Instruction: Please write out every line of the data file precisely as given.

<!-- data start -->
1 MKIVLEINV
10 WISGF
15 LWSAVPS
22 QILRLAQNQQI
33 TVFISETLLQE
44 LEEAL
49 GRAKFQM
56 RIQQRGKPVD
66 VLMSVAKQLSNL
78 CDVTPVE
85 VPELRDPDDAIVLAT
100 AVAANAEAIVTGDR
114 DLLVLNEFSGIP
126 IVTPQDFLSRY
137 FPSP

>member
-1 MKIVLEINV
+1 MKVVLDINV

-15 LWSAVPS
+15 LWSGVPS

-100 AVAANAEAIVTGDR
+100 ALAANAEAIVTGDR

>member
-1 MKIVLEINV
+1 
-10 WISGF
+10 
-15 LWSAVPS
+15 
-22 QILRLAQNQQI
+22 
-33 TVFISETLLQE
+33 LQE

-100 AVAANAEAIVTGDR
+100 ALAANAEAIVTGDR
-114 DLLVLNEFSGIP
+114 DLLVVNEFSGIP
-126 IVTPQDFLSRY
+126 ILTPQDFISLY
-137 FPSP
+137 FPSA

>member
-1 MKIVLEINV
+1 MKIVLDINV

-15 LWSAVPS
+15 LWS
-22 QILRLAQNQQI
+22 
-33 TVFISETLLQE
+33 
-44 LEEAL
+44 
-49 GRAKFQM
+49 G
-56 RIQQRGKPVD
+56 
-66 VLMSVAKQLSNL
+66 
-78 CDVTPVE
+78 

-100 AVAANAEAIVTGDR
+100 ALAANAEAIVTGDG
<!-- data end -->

1 MKIVLEINV
10 WISGF
15 LWSAVPS
22 QILRLAQNQQI
33 TVFISETLLQE
44 LEEAL
49 GRAKFQM
56 RIQQRGKPVD
66 VLMSVAKQLSNL
78 CDVTPVE
85 VPELRDPDDAIVLAT
100 AVAANAEAIVTGDR
114 DLLVLNEFSGIP
126 IVTPQDFLSRY
137 FPSP

>member
-1 MKIVLEINV
+1 MKVVLDINV

-15 LWSAVPS
+15 LWSGVPS

-100 AVAANAEAIVTGDR
+100 ALAANAEAIVTGDR

>member
-1 MKIVLEINV
+1 
-10 WISGF
+10 
-15 LWSAVPS
+15 
-22 QILRLAQNQQI
+22 
-33 TVFISETLLQE
+33 LQE

-100 AVAANAEAIVTGDR
+100 ALAANAEAIVTGDR
-114 DLLVLNEFSGIP
+114 DLLVVNEFSGIP
-126 IVTPQDFLSRY
+126 ILTPQDFISLY
-137 FPSP
+137 FPSA

>member
-1 MKIVLEINV
+1 MKIVLDINV

-15 LWSAVPS
+15 LWS
-22 QILRLAQNQQI
+22 
-33 TVFISETLLQE
+33 
-44 LEEAL
+44 
-49 GRAKFQM
+49 G
-56 RIQQRGKPVD
+56 
-66 VLMSVAKQLSNL
+66 
-78 CDVTPVE
+78 

-100 AVAANAEAIVTGDR
+100 ALAANAEAIVTGDG